why interchangeable lens cameras might be in decline

June 15, 2015
Olympus E-PL1 and 2.8/17mm

Olympus E-PL1 and 2.8/17mm

Spend enough time online at any of the photography forums and you’re going to run across stories, usually every quarter, about the declining sale of interchangeable lens cameras (ILCs) that include DSLR and mirrorless. The reasons offered are numerous, but the two biggest reasons as I see them are cost, coupled with how quickly new iterations of the same camera are marketed.

Cameras shipped since 2012. Based on CIPA numbers.

Cameras shipped since 2012. Based on CIPA numbers.

The chart just above is from a website called Personal View and is derived from CIPA (Camera & Imaging Products Association) data. The chart shows both the monthly volatility of the ILC market, as well as a long-term steady downward growth in units shiped. Even someone as stalwart as Thom Hogan uses the chart when he talks about the continuing decline of camera sales. Thom has an interesting article, published in May 2013 (How Steep Was the Decline?), comparing the equivalent rapid sales decline in film bodies with digital. A key fact from this article is that the peak year for digital sales was 2010.

It’s my personal opinion that the reason for the decline of ILCs is due to the very high cost if purchasing any of the cameras, specifically the bodies, coupled with the yearly introduction of ever newer models at the same or higher price point. Consumers, such as myself, pay the top dollar, only to read to their dismay when the next version is released before the new is even properly worn off the current model they own. And they’re told, subtly by the makers and bluntly on the forums, how your current model is immediately obsolete and oh so inferior. Wash, rinse, and repeat.

To a certain extent everyone is right. Your current body is inferior to what always comes next, especially where it truly counts; the sensor and the processor. Technology in those areas, especially the sensor, relentlessly moves forward. The way that the whole industry currently works is, if you want the latest imaging capabilities (more exposure latitude, higher ISO sensitivity without detail destroying noise, etc, etc) then you purchase an entirely new body, instead of just replacing the bits that really matter. Gone are the days of film when you changed film to get a different or better look (or both). When you bought that film body you had a good five or more years, or even longer (such as with Leica) of guaranteed solid use.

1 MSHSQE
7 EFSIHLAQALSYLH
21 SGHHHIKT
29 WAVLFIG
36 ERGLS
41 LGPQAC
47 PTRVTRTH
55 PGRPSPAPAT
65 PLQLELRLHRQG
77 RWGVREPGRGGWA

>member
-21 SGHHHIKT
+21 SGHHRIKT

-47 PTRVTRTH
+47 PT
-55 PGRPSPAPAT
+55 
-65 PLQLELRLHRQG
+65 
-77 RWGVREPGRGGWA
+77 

It doesn’t take long before a lot of people get tired of it. $1,000 cameras (body with a lens) are expensive discretionary items for lots of people. They justify the expense because they want to document some part of their lives. College kids and twenty-somethings want to document the wilder side of their lives. Marrieds, especially with children, want to document family life. When those kids are grown, then those older parents want to turn around and document their adult children. And therein lies a further complication of the sales problem with the camera industry.

It doesn’t take long before the “real” photographer shows his or her talent in the family. It’s that person who becomes the designated family photographer for the important photos, usually for a number of decades. Everybody else uses their smartphone. The family designated photographer spends the cash for the expensive ILC, along with any number of accessories. That cuts down considerably on the number of units that the camera industry can shift over time, resulting in the huge backlog of older models being sold at discount. The only problem is that marketing keeps saying how the older models are inferior to the current models, not matter how deeply discounted. And so a lot of potential customers who might have bought the older kit on discount wait and the old hardware grows older, increasingly clogging every seller’s inventory.

The camera at the top of this post is an example of introduce high and discount low 12-18 months later. It’s an Olympus E-PL1 with the older 17mm f/2.8 pancake prime. It’s a great camera and the lens does quite well. When the E-PL1 was introduced early 2010 it cost $600 and included the plastic-mount 14-42mm Zuiko kit zoom. When I got it 18 months later it had dropped to $140, body only. I got the prime when it was also discounted at $180, about half its introductory price. The combined camera plus 17mm cost me $320, a little more than half the introductory price. You can’t find the E-PL1 anymore, and the price of the 17mm pancake as actually risen since then. But with that purchase, I learned an important lesson: wait for the price to drop. A lesson taught by Nikon and Sony and Pentax, and even Canon. Wait long enough and the camera you want right now will be affordable. And that puts an even further brake on selling cameras and hurts the manufacturer’s bottom line. Nobody comes out a winner, not the manufacturer or the seller. As for the buyer, low prices like that are a short-term and short sighted gain. In the end manufacturers either stop making cameras because they’re out of business or close to it.

Long term there are no winners.